Comorbidities tied to medication adherence in hypertensive Asians adults
Poor adherence to at least one antihypertensive medication (AHM) is prevalent in an Asian population with hypertension, with comorbidity significantly contributing to medication adherence (MA), according to a Singapore study.
“Concurrent vascular diseases are twice more likely to be associated with poor adherence,” the researchers said. “The comorbidity burden, medication regimen complexity, and AHM drug class did not seem to influence MA.”
Some 395 Asian adults aged 31–80 years with essential hypertension based on their electronic health records (HER) at a public primary-care clinic completed an assistant-administered questionnaire survey. Data on demographic characteristics, clinical measurements of blood pressure (BP) and body mass index, comorbidities and prescriptions from the HER, and Medication Adherence Report Scale-5 (MARS-5) scores were collated, audited, and analysed.
Poor adherence was defined as a MARS-5 score of <25. Logistic regression analysis was conducted to identify factors associated with adherence to AHM.
Of the patients, 179 (45.3 percent) had poor adherence to at least one AHM. In bivariate analysis, poor adherence significantly correlated with a lower mean age (59 vs 63 years), higher mean clinic diastolic BP (76 vs 73 mm Hg), and higher mean weight (70.4 vs 67.4 kg). [Proc Singapore Healthc 2020;29:167-175]
“At 45.3 percent, the prevalence of poor MA to AHM is significant in this study,” according to the researchers. “This indicates that almost one in two patients are not fully adherent to their AHM.”
Such trend could contribute to the major causes of death in Singapore, which are related to stroke and ischaemic heart disease. This prevalence of poor MA was also consistent with that in other Asian studies, which ranged between 41 percent and 56.5 percent. [www.healthdata.org/Singapore; Patient Educ Couns 2016;99:1894-1900; J Eval Clin Pract 2015;21:166-172; Eur J Cardiovasc Nurs 2013;12:17-24]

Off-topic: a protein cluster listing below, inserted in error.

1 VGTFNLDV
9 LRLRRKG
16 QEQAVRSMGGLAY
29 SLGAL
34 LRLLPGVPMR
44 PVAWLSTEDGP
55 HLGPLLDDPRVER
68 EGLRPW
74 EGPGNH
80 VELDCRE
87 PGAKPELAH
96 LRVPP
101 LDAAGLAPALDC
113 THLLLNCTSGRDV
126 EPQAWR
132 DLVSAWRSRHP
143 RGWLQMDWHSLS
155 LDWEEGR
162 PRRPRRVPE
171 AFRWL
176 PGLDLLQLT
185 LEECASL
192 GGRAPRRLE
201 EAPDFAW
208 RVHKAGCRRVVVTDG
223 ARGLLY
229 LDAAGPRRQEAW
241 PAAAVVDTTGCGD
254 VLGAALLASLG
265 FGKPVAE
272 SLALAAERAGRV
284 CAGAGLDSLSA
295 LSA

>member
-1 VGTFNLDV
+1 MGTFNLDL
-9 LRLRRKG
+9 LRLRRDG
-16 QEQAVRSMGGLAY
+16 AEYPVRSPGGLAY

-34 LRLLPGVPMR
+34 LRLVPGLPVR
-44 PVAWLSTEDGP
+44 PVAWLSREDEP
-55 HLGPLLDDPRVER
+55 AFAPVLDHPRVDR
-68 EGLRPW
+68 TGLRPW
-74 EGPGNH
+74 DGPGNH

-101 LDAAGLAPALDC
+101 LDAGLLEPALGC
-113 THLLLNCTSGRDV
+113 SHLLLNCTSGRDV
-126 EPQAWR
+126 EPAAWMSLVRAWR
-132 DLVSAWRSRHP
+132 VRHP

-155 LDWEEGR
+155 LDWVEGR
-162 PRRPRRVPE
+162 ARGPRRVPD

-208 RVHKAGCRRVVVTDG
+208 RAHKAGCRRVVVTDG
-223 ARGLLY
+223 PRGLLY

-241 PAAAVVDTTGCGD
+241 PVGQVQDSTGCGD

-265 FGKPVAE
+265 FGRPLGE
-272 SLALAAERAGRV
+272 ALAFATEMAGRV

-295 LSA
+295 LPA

In logistic regression analysis, MA was significantly better among patients without any comorbidities, such as diabetes mellitus, dyslipidaemia, stroke, and ischaemic heart disease (odds ratio, 1.98, 95 percent confidence interval, 1.14–3.45; p=0.02). No significant difference in MA was found between the classes, dose frequency, and number of AHM.
“This result contradicts the findings by Calderón-Larrañaga and colleagues, who reported that participants with vascular comorbidity (ie, diabetes, dyslipidaemia, and obesity) were less likely to have poor adherence,” the researchers said. [Int J Cardiol 2016;207:310-316]
Although some studies found better adherence among patients with higher comorbidity scores, several others showed that having more comorbidities was associated with poor adherence. [Am J Manag Care 2010;16:568-576; Eur J Prev Cardiol 2013;20:930-937; J Am Geriatr Soc 2013;60:1298-1303; J Gen Intern Med 2012;27:57-64; Am J Manag Care 2009;15:833-840; Curr Hypertens Rev 2014;10:41-48]
“Physicians should pay attention to patients with comorbidity to assess their adherence to AHM,” the researchers said. “Interventions leveraging on innovations to automate the assessment of MA and alerting the physicians of patients at risk of poor adherence are being developed for future research.”